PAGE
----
Sunday, December 2, 2012

Hope vs. Acceptance


  [hohp]  Show IPA noun, verb, hoped, hop·ing.
the feeling that what is wanted can be had or that events will turn out for the best: to give up hope.

Hope is a juxtaposition.  In one way it pulls us, creates an air of promise that will get us over hurdles and around obstacles. In another vein, hope sets-up expectations...and expectations are never good because events and people can never be controlled and are constantly changing. So, I'm learning, through tough life lessons, to constrain hope to only those things that are within me and letting everything else fall or fly where they may.

Acceptance, is not a juxtaposition, it is singular and controlled solely within ourselves.  And while not the polar opposite of hope, acceptance carries with it peace. I'm getting better at accepting people, not hoping for or expecting people. Not that there are a lot that I've accepted - just a few people I let close-in, whom I've accepted with no limitations.  There's an enormous amount of freedom in that choice.  You see, no matter whether or not my expectations get "out of whack"...which they do from time to time, I always come back to the knowledge of who this and that person is to me. That choice does not change.

So hope is good...but acceptance is better.

Wednesday, November 21, 2012

Apple's Strength May Bring its Downfall

Working while listening to TWiT TV's MacBreak Weekly... A big part of the conversation: Apple's complete ineptness when it comes to social networking or sharing. 

The very thing that makes Apple a very strong hardware company is the thing that's killing them when it comes to "Open" environments. Control is essential for developing and designing hardware but it's death for Social. This, in the long-term, spells disaster for Apple. Frankly I love my iMac, my iPad but iCloud, Apple's sharing platform is, for the most part, crap-ware. If I want to really share something with anyone, I use Google Drive or Dropbox because I can share with anyone who's using any platform. Let's face it, more and more we collaborate. Sharing is not an option, it's a requirement in any online relationship.

Here's Apple's problem: Mindset. No matter how much money they have in their accounts, Apple's mindset is that of a hardware company. It uses software only to tie its hardware together. This means that anything outside of that, anything that requires me to share with a PC or Android or Linux has to be an afterthought for their software developers...and, at best is a secondary or tertiary goal for Apple's leadership. In a world that is all about Social, all about sharing, all about collaboration to bring better experiences to partners and customers, Apple, long-term, is going to matter how good their hardware.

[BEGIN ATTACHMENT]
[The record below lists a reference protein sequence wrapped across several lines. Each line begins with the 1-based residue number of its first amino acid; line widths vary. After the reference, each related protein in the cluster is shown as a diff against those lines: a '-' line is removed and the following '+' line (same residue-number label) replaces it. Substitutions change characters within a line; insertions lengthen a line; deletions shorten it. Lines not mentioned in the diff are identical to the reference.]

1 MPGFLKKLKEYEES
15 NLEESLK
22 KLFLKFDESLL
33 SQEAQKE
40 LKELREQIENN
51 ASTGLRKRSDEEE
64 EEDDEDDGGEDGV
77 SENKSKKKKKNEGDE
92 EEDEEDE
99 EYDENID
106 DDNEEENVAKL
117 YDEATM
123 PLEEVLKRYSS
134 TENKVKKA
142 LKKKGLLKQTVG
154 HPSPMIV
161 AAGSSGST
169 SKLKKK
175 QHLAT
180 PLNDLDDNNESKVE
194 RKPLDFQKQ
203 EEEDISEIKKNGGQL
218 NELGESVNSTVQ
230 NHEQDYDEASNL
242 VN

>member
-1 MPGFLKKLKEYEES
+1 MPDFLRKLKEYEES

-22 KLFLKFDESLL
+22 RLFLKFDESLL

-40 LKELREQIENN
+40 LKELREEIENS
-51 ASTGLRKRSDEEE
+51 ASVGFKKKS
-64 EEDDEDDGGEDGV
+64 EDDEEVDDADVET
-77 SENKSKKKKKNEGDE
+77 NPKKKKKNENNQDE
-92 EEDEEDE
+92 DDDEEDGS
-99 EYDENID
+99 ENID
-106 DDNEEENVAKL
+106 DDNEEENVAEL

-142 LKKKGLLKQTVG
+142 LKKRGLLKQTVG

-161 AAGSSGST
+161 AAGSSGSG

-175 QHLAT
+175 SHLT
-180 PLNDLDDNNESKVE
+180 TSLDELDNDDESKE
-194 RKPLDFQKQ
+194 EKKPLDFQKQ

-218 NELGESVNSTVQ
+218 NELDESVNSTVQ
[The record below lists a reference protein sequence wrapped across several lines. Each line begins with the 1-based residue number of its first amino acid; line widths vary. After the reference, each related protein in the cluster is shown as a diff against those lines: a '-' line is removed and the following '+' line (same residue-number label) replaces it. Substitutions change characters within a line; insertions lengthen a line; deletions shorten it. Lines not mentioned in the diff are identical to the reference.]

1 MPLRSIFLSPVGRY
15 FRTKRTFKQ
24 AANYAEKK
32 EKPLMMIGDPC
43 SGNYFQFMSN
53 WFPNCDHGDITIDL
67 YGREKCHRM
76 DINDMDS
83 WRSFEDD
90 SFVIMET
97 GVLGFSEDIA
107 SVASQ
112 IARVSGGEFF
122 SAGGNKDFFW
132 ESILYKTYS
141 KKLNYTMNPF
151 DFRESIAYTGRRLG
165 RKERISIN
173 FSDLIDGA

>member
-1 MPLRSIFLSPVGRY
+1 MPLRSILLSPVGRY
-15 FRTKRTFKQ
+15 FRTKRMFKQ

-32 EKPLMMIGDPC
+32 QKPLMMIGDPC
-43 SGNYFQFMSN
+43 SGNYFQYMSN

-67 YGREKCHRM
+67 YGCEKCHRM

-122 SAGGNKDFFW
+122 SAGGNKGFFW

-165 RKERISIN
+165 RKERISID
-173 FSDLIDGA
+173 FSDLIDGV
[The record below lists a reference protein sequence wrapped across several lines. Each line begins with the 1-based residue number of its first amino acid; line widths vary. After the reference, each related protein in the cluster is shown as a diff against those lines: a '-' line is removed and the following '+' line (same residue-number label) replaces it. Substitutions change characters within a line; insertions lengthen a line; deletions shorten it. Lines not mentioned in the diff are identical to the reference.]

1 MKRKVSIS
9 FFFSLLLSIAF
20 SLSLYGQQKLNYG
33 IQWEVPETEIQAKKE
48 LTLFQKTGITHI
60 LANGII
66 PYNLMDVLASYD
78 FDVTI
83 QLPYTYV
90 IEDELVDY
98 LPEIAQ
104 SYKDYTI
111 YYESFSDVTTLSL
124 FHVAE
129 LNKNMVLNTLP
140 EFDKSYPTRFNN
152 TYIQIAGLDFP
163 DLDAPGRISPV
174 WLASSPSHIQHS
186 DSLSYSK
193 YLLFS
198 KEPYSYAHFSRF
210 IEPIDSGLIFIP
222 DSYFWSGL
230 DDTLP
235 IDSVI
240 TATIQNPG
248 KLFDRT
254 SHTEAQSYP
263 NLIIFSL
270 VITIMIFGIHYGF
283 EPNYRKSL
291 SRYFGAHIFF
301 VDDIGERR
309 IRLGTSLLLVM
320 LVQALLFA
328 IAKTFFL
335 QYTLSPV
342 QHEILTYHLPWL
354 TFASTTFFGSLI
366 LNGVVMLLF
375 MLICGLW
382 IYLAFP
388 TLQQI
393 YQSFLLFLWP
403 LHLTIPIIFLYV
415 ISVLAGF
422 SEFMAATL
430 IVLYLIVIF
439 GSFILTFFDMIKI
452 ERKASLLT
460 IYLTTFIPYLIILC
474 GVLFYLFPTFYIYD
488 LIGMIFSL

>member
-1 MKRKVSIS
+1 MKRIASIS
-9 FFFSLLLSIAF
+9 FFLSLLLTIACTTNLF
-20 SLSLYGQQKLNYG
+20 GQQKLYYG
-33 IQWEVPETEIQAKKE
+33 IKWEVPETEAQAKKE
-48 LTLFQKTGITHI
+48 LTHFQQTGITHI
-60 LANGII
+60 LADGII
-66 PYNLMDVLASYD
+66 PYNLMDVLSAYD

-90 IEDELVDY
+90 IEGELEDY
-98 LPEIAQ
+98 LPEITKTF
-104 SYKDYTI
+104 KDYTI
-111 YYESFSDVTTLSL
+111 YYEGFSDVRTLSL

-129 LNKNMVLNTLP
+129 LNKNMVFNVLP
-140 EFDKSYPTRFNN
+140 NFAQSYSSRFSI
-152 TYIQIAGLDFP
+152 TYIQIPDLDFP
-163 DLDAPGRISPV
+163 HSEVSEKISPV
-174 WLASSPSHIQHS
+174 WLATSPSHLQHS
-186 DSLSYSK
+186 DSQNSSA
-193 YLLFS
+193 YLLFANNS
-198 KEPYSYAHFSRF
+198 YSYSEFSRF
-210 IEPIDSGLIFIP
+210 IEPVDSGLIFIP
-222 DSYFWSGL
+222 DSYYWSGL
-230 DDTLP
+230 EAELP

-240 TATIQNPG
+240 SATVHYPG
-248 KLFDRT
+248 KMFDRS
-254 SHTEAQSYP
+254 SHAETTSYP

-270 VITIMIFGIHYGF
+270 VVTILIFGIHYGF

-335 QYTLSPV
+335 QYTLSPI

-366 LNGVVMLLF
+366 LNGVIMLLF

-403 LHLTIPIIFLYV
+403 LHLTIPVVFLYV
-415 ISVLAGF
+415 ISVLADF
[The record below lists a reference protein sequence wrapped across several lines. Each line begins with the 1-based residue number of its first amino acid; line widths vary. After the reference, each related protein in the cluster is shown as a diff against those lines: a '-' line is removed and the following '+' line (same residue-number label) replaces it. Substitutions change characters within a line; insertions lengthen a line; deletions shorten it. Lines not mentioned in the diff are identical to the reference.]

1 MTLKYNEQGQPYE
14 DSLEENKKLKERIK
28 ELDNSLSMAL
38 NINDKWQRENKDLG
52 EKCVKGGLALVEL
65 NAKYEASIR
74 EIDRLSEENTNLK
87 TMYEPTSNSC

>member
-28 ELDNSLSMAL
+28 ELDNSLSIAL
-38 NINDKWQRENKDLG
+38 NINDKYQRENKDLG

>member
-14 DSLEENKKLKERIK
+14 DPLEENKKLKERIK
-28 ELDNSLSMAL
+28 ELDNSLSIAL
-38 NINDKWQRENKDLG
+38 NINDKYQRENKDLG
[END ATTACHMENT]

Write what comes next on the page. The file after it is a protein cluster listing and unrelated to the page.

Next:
Change your mindset or perish.

Friday, November 9, 2012

Moving Forward

When sailing into the wind, one must tack while never losing sight of the destination, the goal. You can do this...and though it will seem slow, the progress tenuous and exhausting, you're getting there! You're moving closer. Keep your eyes on the finish and never lose sight of the person you are and the people you'll help along the way.

Saturday, October 27, 2012

Share a Photo Stream?

First, why on earth would a person want to share a stream of photos?  I did ask myself this as I'm a bit of a perfectionist when it comes to photos - not wanting to post anything until I've had my way in tweaking color, levels, cropping and what not.  I'm fighting against this though - as the sharing is more important than how "perfect" they look - and after all, it's an iPhone photo.  It's not like I'm contracted by National Geographic and shooting scenes of bear cubs in Alaska :-).

Shared Photo Streams are there to share life as it happens with one person or more, or even the general public.  Going on a once in a lifetime vacation or if your business is having a special event - Shared Photo Streams allow you to share, without having to post on Facebook or Twitter or having to email. 

So, how does one create a shared Photo Stream?  It's easy.

First, in your iPhone or iPad, open your Photos app and press "Photo Stream" as shown below.  then click the "+" sign to add a stream.

Next, in the "To:" line, add the email addresses you'd like to share the Stream with.  Then in the next line, Name the Stream and then select whether you want this to be public or not.

Easy as pie.

How would you use a shared Photo Stream?

Friday, March 30, 2012

Spring Cleaning Facebook Apps and Websites using your iPhone

If you're like me, you add apps to Facebook to give more usefulness to the website. The problem is that these apps always come with some privacy caveats.  To review and control what apps you load when Facebook is running, follow these steps with your iPhone.